Back in the late 1970s, the United States Dairy Board was facing a real problem. One of their staples of health – and funding – was in trouble. For decades, milk had been at the top of every American’s shopping list but sales were declining significantly.
But the Board knew this could be changed and sought the help of the advertising giant, McCann-Erickson Worldwide to come up with a slogan that was both accurate scientifically but more importantly, gave consumers the reason to keep milk atop their beverage choice. The result was one of the most remembered slogans in advertising history: “Milk: It does a body good.”
The campaign was a success. Over the coming years, milk production and consumption not only stabilized but increased steadily. It was a grand achievement and set the path for other health-related campaigns such as “Just Do It” (Nike) and “Eat Fresh” (Subway).
The same approach can be used in the context of hand hygiene. Granted, at first glance, this link between improving one’s quality of life and an act that is dictated to help save the lives of others may be elusive. But over the last decade, research into the benefits of hand hygiene apart from those microbial has led to a direction that could potentially bring more healthcare professionals and perhaps even the public at large to warm water and soap.
Back in 2006, Chen-Bo Zhong and Katie Liljenquist published a study that revealed how the simple act of handwashing could help to restore the “moral purity” of 30 individuals. The duo postulated that due to the fact soap and water is a tenet in many religions, there was an unaccounted emotional benefit that could calm the soul. They conducted a number of experiments to test their hypothesis and were quite impressed with the results. The act of physical cleaning was indeed enough to absolve individuals of stress and emotional discomfort.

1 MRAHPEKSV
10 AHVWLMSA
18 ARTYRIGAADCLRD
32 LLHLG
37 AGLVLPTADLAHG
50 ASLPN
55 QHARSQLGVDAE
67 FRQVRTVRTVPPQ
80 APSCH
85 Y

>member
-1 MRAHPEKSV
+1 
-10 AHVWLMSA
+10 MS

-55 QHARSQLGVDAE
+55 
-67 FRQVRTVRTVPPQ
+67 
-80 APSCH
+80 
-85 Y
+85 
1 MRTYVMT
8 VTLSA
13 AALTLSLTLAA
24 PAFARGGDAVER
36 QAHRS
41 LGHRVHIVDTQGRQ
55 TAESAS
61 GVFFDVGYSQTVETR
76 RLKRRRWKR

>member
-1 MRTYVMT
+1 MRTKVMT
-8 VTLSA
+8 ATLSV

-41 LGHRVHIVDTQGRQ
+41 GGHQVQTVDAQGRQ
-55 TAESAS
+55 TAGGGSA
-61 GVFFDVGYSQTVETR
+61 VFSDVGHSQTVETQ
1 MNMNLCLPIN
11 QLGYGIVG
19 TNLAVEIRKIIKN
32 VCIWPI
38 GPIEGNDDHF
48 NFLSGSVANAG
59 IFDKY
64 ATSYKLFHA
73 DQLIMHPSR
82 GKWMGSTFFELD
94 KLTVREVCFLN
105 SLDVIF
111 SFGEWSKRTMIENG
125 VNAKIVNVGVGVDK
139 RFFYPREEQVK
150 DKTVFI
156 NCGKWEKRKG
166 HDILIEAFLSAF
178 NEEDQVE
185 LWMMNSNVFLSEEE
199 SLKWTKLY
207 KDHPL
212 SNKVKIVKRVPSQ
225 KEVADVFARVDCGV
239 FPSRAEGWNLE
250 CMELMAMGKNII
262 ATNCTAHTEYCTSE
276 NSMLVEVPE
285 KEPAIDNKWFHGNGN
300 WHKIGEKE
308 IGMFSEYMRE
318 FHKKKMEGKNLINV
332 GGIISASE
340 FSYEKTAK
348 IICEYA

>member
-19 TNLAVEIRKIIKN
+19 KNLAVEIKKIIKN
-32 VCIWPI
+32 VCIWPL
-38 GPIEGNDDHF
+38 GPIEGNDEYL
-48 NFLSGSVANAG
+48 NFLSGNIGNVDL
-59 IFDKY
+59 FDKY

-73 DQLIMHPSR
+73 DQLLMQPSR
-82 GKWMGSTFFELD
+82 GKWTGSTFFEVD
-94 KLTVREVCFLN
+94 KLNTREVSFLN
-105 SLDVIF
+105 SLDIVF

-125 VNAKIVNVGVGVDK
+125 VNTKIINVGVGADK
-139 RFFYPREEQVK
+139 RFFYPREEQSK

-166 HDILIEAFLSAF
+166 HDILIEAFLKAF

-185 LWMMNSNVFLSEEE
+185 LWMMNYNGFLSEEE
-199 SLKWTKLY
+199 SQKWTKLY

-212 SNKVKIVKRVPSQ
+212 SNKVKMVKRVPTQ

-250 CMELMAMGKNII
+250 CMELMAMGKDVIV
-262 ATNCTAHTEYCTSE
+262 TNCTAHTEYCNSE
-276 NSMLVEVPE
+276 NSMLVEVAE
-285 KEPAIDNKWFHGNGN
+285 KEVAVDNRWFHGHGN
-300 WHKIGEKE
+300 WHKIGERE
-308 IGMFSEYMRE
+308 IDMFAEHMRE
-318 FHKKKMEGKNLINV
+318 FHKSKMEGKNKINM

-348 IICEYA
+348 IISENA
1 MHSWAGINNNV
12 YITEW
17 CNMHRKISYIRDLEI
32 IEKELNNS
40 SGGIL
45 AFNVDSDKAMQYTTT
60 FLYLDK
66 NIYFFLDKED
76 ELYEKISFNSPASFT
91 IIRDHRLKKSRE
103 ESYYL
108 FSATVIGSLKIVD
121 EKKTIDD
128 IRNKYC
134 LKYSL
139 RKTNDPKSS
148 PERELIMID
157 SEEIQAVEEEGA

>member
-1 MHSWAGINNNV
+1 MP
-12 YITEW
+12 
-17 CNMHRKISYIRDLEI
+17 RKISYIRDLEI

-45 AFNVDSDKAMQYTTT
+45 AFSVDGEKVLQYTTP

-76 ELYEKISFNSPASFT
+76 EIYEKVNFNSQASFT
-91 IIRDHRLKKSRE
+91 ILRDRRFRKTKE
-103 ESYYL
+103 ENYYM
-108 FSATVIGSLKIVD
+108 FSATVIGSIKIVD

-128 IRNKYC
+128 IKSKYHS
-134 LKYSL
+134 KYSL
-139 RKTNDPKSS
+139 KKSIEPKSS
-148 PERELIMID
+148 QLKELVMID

To Zhong and Liljenquist, this opened the door to more research to address the use of handwashing to influence both social and ethical behaviour. However, there was little action taken to follow up on these findings. There seemed to be a clear understanding of the benefits of hand hygiene but apparently few were ready to act upon the information.
But at the University of Michigan, graduate student Spike W. S. Lee and his supervisor, Norbert Schwarz felt that there was more to the story. They believed the postulate of moral and ethical benefit and decided to see if handwashing could indeed resolve another human condition which we all tend to suffer: cognitive dissonance. In 2010 they published the findings of a study that tested their hypothesis. They took 40 students and subjected them to a test that challenged their decision-making abilities and the need to justify them. In between the actual decision and the justification steps, the students were offered the chance to wash their hands.
Though the opportunity appeared to be insignificant to the test, the results showed otherwise. Those students that chose to perform hand hygiene felt little need for justification; they felt comfortable with their decision. In contrast, those who did not wash their hands felt a need to justify their choices. In effect, hand hygiene cleaned the hands but more importantly, cleansed the soul.
Based on the successes of the milk campaign and the science of these two studies, a door has been opened to hand hygiene promoters. By merging these examples, new and more effective means to implement campaigns to increase interest and compliance can be found. The way forward would also help to move away from the negative imagery associated with healthcare associated infections, which to date continue to underperform. The focus would shift from pathogens and death to psychological benefit and happiness, making the message even more positive and optimistic. But perhaps most of all, it will bring into effect a truth that has been known for centuries but that has been set aside in a world more concerned with scientific rather than moral, ethical and spiritual values.
About Jason Tetro
Jason Tetro is a microbiologist who has spent the last 25 years learning about the effect germs have on our lives. He has a number of publications in peer-reviewed journals and written for a wide range of media including Scientific American and The Huffington Post to name a few. His book, entitled "The Germ Code" (Random House/Doubleday) is now available.
Jason is also a social marketer for health and hygiene. Known as the "Germ Guy", he has been featured in a number of television broadcasts and has over 12 million views in various media. You can learn more about Jason at the following link.
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